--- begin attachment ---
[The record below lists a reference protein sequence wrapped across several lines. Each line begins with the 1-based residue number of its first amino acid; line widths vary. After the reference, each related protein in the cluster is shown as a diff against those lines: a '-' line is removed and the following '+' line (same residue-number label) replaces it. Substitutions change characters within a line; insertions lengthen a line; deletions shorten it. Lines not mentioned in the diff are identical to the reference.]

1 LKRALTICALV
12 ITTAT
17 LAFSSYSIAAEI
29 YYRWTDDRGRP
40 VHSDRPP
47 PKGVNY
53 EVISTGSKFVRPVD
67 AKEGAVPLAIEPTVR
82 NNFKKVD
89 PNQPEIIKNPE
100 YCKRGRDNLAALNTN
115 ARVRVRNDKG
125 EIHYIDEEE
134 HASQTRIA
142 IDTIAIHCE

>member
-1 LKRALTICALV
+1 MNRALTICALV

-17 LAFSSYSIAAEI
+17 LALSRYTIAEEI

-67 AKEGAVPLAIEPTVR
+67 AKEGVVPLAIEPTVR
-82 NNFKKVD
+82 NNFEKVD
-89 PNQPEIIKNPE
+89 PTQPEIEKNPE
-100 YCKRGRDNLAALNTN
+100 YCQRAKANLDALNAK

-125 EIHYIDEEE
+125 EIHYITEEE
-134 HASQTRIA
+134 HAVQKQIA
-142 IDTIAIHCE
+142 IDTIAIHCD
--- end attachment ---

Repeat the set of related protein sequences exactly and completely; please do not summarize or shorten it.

[The record below lists a reference protein sequence wrapped across several lines. Each line begins with the 1-based residue number of its first amino acid; line widths vary. After the reference, each related protein in the cluster is shown as a diff against those lines: a '-' line is removed and the following '+' line (same residue-number label) replaces it. Substitutions change characters within a line; insertions lengthen a line; deletions shorten it. Lines not mentioned in the diff are identical to the reference.]

1 LKRALTICALV
12 ITTAT
17 LAFSSYSIAAEI
29 YYRWTDDRGRP
40 VHSDRPP
47 PKGVNY
53 EVISTGSKFVRPVD
67 AKEGAVPLAIEPTVR
82 NNFKKVD
89 PNQPEIIKNPE
100 YCKRGRDNLAALNTN
115 ARVRVRNDKG
125 EIHYIDEEE
134 HASQTRIA
142 IDTIAIHCE

>member
-1 LKRALTICALV
+1 MNRALTICALV

-17 LAFSSYSIAAEI
+17 LALSRYTIAEEI

-67 AKEGAVPLAIEPTVR
+67 AKEGVVPLAIEPTVR
-82 NNFKKVD
+82 NNFEKVD
-89 PNQPEIIKNPE
+89 PTQPEIEKNPE
-100 YCKRGRDNLAALNTN
+100 YCQRAKANLDALNAK

-125 EIHYIDEEE
+125 EIHYITEEE
-134 HASQTRIA
+134 HAVQKQIA
-142 IDTIAIHCE
+142 IDTIAIHCD